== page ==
ISS recommends one of Land & Buildings' director nominees at Apartment Investment and Management Co
By Svea Herbst-Bayliss
NEW YORK, Dec 5 (Reuters) - Proxy adviser Institutional Shareholder Services (ISS) on Monday recommended that Apartment Investment and Management Company investors elect one of investment firm Land & Buildings' two director nominees to the real estate investment trust's 10- member board.
ISS said a newcomer could help iron out governance issues and establish a more robust investor communication program that could improve performance.
"While the company's share price and operational performance do not signal a crisis, the discount to NAV (net asset value) reflects the company's untapped potential and constrains its ability to invest in planned projects in a maximally efficient way," ISS wrote in its recommendation. AIMC shares were flat at $8.27 on Monday afternoon.
James Sullivan, who worked as a real estate investment banker and a senior adviser at commercial real estate-focused firm Green Street Advisors, "appears best suited for the (company's) board," ISS wrote, adding that he would bring an independent voice and his experience at Green Street could help improve the company's investor communications program.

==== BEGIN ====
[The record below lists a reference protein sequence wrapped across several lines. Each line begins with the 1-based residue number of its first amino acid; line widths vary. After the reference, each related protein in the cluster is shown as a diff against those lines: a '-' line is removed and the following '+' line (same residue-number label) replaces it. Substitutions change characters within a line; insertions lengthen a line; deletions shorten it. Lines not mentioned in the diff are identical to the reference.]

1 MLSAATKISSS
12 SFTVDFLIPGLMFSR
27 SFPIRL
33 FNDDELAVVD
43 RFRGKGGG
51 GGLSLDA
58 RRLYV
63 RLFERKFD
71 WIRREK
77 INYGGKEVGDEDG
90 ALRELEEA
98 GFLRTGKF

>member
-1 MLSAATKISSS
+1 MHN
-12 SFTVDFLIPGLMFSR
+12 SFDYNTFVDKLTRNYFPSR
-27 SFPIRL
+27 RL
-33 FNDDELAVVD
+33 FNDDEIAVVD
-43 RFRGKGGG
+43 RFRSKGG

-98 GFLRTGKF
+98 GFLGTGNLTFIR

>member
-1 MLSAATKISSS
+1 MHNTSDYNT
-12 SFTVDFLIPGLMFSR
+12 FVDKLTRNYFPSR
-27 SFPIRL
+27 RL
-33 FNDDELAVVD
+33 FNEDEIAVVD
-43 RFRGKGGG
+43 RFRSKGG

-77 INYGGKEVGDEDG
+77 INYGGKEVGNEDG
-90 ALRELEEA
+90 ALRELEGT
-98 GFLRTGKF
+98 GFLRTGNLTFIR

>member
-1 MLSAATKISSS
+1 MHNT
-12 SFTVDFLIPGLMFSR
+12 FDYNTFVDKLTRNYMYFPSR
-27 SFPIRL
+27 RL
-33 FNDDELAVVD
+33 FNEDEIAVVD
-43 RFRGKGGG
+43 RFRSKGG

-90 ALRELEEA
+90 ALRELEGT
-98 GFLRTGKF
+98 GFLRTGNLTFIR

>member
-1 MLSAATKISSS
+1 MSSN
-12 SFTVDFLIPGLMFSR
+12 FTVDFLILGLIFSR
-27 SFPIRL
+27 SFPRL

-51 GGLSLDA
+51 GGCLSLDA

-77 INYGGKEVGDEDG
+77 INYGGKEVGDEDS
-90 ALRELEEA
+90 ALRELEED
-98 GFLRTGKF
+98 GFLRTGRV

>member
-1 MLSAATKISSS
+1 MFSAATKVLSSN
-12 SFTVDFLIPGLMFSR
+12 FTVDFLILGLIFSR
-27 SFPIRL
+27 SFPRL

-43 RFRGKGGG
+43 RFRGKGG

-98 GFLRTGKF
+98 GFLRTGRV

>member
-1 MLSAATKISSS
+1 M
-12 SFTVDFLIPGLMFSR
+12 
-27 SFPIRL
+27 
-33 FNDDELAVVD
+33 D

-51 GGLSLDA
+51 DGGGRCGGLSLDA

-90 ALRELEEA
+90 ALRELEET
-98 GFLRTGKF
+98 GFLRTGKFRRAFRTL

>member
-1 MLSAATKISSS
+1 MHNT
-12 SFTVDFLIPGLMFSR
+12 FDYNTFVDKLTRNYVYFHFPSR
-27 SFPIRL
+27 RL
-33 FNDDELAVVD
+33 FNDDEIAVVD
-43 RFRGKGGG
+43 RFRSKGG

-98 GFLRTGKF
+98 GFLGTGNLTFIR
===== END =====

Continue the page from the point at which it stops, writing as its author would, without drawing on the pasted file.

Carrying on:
ISS also recommended investors vote for incumbent board members Jay Leupp and R. Dary Stone who are standing for re-election.
Land & Buildings, which owns a 5.8% stake in the company and is run by Jonathan Litt, has criticized the company for its trading discount to its stated net asset value.
The ISS report comes after a smaller advisory firm, Glass Lewis, recommended that shareholders re-elect all company directors.
An Apartment Investment and Management Co representative did not return a call requesting comment.
Many investors follow ISS recommendations on votes ranging from who will sit on the board to corporate matters like acquisitions. This vote, scheduled for Dec. 16, will be among the first to use the universal proxy card where investors can select their preferred board candidates instead of the long-used two-card system where investors generally voted for either management or the dissident's director nominees. (Reporting by Svea Herbst-Bayliss in New York Editing by Matthew Lewis)